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  1. Measurement

  2. Vocabulary Metric System Meniscus Mass Density Weight Volume Volume Displacement SI (International System of Units)

  3. Measurement Systems • Measurement is fundamental to our society • Over 200 years ago, there were many different measurement systems • One of the first tools developed by humans was measurement 1

  4. Measurement Systems “Weights and measures may be ranked among the necessaries of life to every individual of human society. They enter into the economical arrangements and daily concerns of every family. They are necessary to every occupation of human industry; to the distribution and security of every species of property; to every transaction of trade and commerce; to the labors of the husbandman; to the ingenuity of the artificer; to the studies of the philosopher; to the researches of the antiquarian; to the navigation of the mariner, and the marches of the soldier; to all the exchanges of peace, and all the operations of war. The knowledge of them, as in established use, is among the first elements of education, and is often learned by those who learn nothing else, not even to read and write.” JOHN QUINCY ADAMS - Report to the Congress, 1821 What if measurement tools and equipment did not exist?

  5. Metric Units Kilo/ Hecto/ Deka/ (Base) Unit/ Deci/ Centi/ Milli King Henry Doesn't Usually Drink Chocolate Milk

  6. Why is it important to have a standard system?

  7. International System of Units (SI) • A version of the metric system used by scientists all over the world. • Systeme International d’Unites • Standard system of measurement that allows scientists to compare data and communicate with each other about their results. • Based on powers of 10 Powers of 10 video

  8. SI Units Units: Length: Meter (m) Mass: Kilogram (kg) Time: Second (s) Temperature: Kelvin (K) Amount of Substance: Mole (mol) Electric Current: Ampere (A) Luminous Intensity: Candela (cd) Derived Units: Volume: cubic meter (m3) Density: grams per cubic centimeter (g/cm3) Others: Speed Force Pressure Energy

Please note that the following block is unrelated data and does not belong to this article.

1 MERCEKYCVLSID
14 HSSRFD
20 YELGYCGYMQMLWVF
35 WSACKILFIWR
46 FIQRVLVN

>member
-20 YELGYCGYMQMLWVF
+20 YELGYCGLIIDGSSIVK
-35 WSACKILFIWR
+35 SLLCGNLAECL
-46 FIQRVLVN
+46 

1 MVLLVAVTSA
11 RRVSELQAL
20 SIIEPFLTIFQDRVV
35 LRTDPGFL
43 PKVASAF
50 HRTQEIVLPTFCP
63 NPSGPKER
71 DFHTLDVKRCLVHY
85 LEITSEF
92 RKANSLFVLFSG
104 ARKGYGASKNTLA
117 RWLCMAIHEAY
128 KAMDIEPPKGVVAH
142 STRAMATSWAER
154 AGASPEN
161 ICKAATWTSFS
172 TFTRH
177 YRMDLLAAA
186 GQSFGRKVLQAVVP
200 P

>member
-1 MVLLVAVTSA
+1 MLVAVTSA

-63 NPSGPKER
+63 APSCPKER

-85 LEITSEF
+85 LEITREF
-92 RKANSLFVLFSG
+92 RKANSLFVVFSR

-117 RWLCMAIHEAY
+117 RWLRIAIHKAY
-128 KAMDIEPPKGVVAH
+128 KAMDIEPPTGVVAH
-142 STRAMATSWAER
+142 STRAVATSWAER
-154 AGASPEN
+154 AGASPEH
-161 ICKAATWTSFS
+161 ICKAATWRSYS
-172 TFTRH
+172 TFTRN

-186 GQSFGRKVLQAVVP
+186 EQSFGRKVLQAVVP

9. Common Measurement Tools Mass and Weight Volume Length

  10. Length, Time and Temperature Length • SI unit = Meter (m) • Tools used to measure length: Meter stick, measuring tape, etc. Temperature • SI unit = Kelvin (k) • Tools used to measure temperature: thermometer. Time • SI unit = Second (s) • Tools used to measure time: stopwatch, clock, etc.

  11. Temperature • A measure of the average energy of motion of the particles of a substance. • 3 scales used to measure temperature: Fahrenheit, Celsius, and Kelvin • On the Celsius scale, 0 = Freezing and 100 = Boiling • 0 Kelvin = Absolute Zero, the temperature at which no more heat can be removed- there is not a temperature that is colder. • Kelvin is the SI unit, and it is often used in science because it does not have negative numbers.

  12. Temperature

  13. What has more mass- a pound of feathers or a pound of rocks? Which is more dense?

  14. Mass v. Weight Mass and Weight are not the same • Mass (the resistance to change in motion)-inertia • A measure of amount of matter an object contains. • Does not change when the object’s location is changed. • Measured using a triple-beam balance • SI unit is Kilogram (kg). • Weight (a force) • A measure of the force of gravity acting on an object. • Weight = mass x gravity • Weight does change depending on where an object is located. • SI unit is the Newton (N). Example: If you go to the moon with a rock with a mass of 200 grams (on Earth), it will still have a mass of 200 grams on the moon. However, the rock will feel lighter because the force of gravity is not as strong. It’s weight will be less.

  15. Volume • Volume: is a measure of the amount of space an object occupies. • The SI unit for volume is the cubic meter (m3) Measuring Volume: use a graduated cylinder or a metric ruler • Liquids: Use a container with volume markings. Units are in Liters (l) or Milliliters (ml). • Solids: Volume= Length x Width x Height Volume = 5 cm x 6 cm x 10 cm = 300 cm3 • Irregular solids: Place the object in water and measure how much the water rises (displacement of water).

  16. Density • Density: is a measure of how much mass is contained in a certain volume. • Density= mass/volume • It is a derived SI measurement from the measurements of mass and volume. • Density is a physical characteristic of a substance. • Example: If you have a small glass of water and compare the water’s density to that of a huge lake, you find that the density is the same. • The units of measurement are g/cm3

  17. Math Skills Important for Science • Estimation • Accuracy and Precision • Significant Figures and Scientific Notation • Unit Conversion • Mean, Median, Mode, Range • Percent Error • Graphing and analyzing data